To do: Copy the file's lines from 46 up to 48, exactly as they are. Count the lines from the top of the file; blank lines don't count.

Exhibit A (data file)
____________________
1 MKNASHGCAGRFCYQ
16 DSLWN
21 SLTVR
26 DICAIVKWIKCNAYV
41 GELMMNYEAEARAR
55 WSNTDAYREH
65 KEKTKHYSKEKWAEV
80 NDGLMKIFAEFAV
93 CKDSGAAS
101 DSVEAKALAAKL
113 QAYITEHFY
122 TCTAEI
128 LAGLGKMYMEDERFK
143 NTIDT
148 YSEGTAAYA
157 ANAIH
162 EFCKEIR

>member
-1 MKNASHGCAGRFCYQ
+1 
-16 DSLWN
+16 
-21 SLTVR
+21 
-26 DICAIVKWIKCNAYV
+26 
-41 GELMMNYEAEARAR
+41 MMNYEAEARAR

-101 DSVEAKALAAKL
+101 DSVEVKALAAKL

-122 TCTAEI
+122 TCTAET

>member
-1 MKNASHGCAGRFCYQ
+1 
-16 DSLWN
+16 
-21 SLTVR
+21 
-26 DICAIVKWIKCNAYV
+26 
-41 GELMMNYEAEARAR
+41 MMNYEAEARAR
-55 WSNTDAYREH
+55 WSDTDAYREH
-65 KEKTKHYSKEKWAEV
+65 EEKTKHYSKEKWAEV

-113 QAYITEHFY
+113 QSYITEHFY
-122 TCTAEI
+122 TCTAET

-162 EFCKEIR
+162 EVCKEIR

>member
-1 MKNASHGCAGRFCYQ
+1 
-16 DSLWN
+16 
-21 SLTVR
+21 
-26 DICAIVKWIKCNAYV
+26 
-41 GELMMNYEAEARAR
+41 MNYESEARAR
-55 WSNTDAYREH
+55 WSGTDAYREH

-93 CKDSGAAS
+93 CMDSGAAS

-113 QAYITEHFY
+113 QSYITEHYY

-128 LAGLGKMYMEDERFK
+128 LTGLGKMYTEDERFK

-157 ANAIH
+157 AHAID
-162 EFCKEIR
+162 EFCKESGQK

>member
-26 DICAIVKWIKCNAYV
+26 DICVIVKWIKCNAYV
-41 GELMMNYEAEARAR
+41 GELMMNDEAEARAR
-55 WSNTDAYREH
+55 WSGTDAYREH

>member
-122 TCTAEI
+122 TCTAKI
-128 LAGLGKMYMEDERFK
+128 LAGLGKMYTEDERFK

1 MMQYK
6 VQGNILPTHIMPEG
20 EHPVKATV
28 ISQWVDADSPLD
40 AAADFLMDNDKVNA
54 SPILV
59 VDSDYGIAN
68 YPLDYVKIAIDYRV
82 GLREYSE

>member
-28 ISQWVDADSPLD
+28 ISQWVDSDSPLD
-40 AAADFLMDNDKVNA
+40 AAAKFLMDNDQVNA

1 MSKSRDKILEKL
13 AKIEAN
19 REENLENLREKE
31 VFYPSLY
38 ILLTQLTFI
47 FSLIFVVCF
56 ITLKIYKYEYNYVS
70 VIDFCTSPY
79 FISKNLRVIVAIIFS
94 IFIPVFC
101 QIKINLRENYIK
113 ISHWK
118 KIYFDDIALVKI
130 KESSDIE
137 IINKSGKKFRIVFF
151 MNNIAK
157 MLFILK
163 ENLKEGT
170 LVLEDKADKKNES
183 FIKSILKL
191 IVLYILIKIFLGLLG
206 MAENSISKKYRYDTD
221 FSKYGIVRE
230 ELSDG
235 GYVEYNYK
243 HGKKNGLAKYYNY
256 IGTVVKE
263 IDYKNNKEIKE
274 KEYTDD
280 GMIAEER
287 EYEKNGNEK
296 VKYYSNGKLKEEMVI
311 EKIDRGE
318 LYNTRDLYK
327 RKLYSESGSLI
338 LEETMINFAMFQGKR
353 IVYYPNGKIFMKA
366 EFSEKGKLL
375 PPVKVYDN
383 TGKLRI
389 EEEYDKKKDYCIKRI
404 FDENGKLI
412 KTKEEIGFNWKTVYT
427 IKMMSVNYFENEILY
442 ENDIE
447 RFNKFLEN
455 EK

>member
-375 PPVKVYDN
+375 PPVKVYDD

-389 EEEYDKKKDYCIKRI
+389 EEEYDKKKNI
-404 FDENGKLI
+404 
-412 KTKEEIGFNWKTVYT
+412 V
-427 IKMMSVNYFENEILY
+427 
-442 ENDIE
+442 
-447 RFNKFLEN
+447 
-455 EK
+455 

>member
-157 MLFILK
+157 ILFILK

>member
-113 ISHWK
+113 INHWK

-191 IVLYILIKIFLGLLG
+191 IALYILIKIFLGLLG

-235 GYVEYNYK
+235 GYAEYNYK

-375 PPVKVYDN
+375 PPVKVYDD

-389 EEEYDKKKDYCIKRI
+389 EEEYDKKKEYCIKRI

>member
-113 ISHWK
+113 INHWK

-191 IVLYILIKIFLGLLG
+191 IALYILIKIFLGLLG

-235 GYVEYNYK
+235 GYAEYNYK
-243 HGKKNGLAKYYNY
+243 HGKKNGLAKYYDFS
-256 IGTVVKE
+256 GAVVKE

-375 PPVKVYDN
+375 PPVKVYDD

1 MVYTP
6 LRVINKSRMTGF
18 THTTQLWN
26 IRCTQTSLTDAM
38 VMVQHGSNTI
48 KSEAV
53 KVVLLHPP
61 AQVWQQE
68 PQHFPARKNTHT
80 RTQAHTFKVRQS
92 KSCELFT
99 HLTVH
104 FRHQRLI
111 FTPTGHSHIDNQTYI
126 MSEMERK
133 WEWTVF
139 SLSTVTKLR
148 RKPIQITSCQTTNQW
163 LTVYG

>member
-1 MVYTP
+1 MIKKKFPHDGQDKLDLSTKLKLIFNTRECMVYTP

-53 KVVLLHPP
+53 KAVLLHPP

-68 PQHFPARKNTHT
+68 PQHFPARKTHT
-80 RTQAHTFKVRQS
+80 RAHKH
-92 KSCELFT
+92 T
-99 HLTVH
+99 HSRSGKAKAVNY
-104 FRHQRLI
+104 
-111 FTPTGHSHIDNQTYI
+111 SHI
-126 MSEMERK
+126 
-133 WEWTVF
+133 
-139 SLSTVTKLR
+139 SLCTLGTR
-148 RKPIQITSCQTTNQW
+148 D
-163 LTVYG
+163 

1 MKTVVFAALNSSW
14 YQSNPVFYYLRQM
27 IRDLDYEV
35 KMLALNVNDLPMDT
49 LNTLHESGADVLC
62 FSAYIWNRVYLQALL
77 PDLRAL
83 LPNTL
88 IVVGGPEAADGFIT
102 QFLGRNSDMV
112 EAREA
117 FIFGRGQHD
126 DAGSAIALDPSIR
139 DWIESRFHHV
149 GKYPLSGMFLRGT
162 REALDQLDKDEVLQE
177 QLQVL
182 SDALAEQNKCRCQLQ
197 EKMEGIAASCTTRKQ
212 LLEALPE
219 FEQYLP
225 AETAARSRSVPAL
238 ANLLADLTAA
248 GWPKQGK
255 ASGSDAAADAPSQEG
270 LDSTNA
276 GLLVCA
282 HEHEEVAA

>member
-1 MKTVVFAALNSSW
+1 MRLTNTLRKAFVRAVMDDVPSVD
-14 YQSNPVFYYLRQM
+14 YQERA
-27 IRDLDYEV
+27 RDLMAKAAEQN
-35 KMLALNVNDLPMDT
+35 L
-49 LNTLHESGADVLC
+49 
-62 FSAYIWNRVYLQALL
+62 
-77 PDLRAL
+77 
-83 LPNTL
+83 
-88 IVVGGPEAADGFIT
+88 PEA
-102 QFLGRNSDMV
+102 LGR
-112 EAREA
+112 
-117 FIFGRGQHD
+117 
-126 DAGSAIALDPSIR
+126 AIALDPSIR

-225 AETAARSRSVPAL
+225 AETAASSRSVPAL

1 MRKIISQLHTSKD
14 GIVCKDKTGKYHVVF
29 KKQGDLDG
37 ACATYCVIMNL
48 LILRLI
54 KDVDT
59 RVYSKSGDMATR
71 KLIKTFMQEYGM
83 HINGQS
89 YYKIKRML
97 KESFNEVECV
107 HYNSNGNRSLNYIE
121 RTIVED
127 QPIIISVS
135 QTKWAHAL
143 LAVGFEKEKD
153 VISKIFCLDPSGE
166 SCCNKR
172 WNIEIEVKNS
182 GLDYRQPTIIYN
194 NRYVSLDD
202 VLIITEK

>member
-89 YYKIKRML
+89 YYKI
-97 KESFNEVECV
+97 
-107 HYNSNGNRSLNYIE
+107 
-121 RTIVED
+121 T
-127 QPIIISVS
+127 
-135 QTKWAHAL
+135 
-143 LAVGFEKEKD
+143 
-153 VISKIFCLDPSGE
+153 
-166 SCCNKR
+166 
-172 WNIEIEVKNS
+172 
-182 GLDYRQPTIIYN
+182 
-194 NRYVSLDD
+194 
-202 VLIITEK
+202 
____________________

-65 KEKTKHYSKEKWAEV
+65 EEKTKHYSKEKWAEV

-113 QAYITEHFY